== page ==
Most of the collections for Fall Winter 2016/17 presented their language "as is". The various elements to be dissected helped to tell the tale of where we are and want to be. Some are proud in their sophistication of message, bringing intricacy of craft and complexity to the design process. These clothes make us think and stir reflection. Others are more straight forward, be it in utilitarian obviousness or in common trend vocabulary that allows us to connect more easily.
Occasionally we find the desire to be more direct. If we are communicating ourselves, why not do it through language? Literal messages were commonplace in the 70s during the t-shirt craze as we wore our hearts not on our sleeves, but blazoned across our chests for all to read. Messages were cheeky or provocative, but utilization of language cut to the chase and made our thoughts direct. This carried off and on in subsequent decades as we oscillated between the satisfaction of our creative process versus the desire to let our clothes tell it like it is.
At times, this wording can be cheeky, reflecting our appreciation in silliness or the absurd. Other times times, it can be moralistic or provocative, such as the awareness-inducing messages that were hallmarks of the astute eco-warrior Katherine Hamnett. (who is a proven role model that sustainability and ethics are easy to achieve in fashion).
For the most recent collections, some designers gave us range. Just as current trends display the hybridization of influences and references showing a wider range, so are the selections of word utilization. Be it poetic or declarative, a few design houses such as Chalayan, Red Valentino and Vetements utilized wordplay to communicate their sentiments. Meanwhile, Chalayan also played with graphics simultaneously and Anrealage with concept in pattern to convey deeper meaning to the fashion audience.
Designers work to relate to the audience but also take time to reach out and communicate, to engage. The relationship they form with us is not to talk at us but to intermingle with us. They listen to what we feel and relay this to further connect. That is all we ask in return: to communicate so that we can connect. And subsequent fashion collections will let us know who is listening and speaking our language, as it always does.
When looking at fashion and the recent seasons, there are certain patterns that become apparent. Some are more fleeting and are merely a fad while others last longer and can become even a characteristic that defines a decade. Shoulder pads were a hallmark of the 40s, the 50s and the 80s, and tend to reflect the defensiveness and call to overt displays of strength, manifest in behaviours relative to the events of the times. Short skirts, such as in the 20s, 60s, 70s and 80s, go hand-in-hand with overt displays of sexual empowerment. look deeply enough, and fashion will let you know what we are thinking and doing.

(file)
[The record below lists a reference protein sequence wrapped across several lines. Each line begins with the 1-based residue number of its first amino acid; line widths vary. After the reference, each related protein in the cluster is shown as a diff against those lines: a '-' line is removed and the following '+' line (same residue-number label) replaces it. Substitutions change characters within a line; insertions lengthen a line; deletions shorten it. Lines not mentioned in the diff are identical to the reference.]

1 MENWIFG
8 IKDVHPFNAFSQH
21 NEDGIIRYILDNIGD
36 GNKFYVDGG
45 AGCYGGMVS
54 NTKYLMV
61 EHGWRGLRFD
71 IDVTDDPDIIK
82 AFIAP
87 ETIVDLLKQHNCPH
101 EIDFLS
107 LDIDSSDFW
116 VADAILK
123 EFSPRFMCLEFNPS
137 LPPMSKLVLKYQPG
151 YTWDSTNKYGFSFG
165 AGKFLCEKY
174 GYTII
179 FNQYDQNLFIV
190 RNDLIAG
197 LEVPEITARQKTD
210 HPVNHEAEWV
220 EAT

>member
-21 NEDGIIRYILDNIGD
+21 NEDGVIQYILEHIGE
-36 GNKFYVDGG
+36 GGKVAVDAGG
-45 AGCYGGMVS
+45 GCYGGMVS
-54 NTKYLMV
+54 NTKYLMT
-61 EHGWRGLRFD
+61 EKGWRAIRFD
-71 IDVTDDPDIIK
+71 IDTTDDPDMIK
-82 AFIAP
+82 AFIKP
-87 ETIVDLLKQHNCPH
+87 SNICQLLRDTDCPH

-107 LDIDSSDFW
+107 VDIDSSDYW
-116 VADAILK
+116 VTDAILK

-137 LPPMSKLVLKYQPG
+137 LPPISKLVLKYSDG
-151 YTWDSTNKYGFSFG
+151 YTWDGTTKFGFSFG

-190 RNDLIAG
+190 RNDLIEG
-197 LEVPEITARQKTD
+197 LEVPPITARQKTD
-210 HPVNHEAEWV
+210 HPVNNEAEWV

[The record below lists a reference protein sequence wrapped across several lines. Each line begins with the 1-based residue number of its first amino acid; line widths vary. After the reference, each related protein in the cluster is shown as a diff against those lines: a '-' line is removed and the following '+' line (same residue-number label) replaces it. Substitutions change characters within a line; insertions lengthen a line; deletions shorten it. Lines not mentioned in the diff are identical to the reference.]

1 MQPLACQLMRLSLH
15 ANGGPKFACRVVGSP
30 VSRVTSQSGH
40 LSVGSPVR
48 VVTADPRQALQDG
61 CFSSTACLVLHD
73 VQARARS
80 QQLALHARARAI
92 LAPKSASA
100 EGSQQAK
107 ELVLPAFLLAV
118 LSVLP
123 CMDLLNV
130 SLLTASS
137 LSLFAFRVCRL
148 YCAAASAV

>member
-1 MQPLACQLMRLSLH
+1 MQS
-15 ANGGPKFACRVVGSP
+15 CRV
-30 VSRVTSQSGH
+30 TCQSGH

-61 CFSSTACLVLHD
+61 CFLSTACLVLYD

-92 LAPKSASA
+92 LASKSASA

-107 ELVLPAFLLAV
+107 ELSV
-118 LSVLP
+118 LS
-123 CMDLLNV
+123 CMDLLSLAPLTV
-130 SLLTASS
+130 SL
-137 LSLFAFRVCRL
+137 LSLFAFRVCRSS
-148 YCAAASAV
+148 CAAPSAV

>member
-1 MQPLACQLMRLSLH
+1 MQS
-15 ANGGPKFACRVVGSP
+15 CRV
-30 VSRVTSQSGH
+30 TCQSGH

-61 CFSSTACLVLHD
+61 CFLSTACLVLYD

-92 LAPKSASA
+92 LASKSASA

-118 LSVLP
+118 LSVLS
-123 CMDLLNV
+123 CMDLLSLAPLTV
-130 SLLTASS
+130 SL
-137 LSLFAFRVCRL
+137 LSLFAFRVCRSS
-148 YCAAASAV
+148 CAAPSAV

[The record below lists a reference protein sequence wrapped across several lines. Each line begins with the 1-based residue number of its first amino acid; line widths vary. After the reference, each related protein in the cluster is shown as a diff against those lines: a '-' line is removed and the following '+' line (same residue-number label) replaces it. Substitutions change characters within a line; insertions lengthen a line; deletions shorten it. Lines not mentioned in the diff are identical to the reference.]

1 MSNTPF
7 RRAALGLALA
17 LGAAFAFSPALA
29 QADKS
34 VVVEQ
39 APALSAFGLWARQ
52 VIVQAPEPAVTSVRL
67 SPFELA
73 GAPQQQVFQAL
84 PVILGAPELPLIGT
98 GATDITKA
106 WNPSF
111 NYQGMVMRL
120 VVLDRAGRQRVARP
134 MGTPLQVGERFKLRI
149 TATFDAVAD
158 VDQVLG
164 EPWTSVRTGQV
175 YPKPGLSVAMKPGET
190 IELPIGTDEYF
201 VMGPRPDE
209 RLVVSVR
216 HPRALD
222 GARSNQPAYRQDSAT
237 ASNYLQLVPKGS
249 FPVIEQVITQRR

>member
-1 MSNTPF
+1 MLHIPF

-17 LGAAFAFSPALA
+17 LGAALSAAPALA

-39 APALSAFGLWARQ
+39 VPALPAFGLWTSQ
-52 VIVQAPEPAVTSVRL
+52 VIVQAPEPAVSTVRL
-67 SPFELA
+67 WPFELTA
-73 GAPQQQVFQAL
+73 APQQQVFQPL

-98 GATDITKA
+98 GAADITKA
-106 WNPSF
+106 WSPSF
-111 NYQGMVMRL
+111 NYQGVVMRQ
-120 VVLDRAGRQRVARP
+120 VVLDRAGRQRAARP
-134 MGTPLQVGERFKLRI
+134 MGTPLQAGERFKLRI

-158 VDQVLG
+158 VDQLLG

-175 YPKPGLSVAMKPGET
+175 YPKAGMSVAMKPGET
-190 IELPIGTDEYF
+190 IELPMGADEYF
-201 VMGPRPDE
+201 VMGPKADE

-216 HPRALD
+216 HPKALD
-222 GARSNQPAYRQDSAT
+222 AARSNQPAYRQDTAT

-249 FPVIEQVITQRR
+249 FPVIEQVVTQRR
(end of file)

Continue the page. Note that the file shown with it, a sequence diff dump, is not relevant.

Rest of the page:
The Fall Winter 2016/17 collections reflected a longer lasting theme: excess. It takes form of the overabundance of patterns and layers. Details are piled on and crammed together. Even cleaner minimalist items are styled to bring more to the seasonal story.
One would think it reflects our abundance, but a better indication is how it reflects the growing accumulation that sometimes manifests itself unhealthily in our society. Reality television capitalized on the phenomenon of clutter and hoarding, combining our fascination with public behaviour while educating us on what qualifies it as a problem and, more importantly, how to tackle the material byproduct. But as for the root cause, the messages of our society today hold the key.
We have created a culture that depends on consumption for survival. our typical activities on even our cultural celebrations seem to rely on mandatory levels of consumption to qualify as successful social participation. Visual entertainment such as film and television often features endless wardrobes that set up viewers as to what would be the norm for personal acquisition. The constant bombardment of messages push qualifiers of self-esteem, centering on having the newest of new as the solution. And even though there is a slowly growing voice for less consumption, it's more often than not falling on deaf ears by our choice.
The connection of happiness and social acceptance is deeply tied to this elevated level of material acquisition; too many industries have carefully crafted their messages and marketing strategies to ensure this through manipulation of emotions, more recently via strategic approaches such as storytelling, emotional connectivity and authenticity. And when we create powerful connection between people and things, it becomes harder to separate them. Since the late 50s, we have created an whole new industry devoted to self-storage that is growing tremendously, despite the trend of personal downsizing.
When looking at hoarding, we find the emotional connection between people and their things is powerful. The disposal of things is rendered difficult due to the magnified connection between things and their history. We fail to throw out things due to sentiment or "just in case". Either way, the emotional self has overtaken common sense, fuel by our consumption culture. We find comfort on over-accumulation. It is soothing to surround ourselves with overabundance, and so the Fall Winter 2016/17 collections reflect where we are; we carry as much as we can to the point of overflow.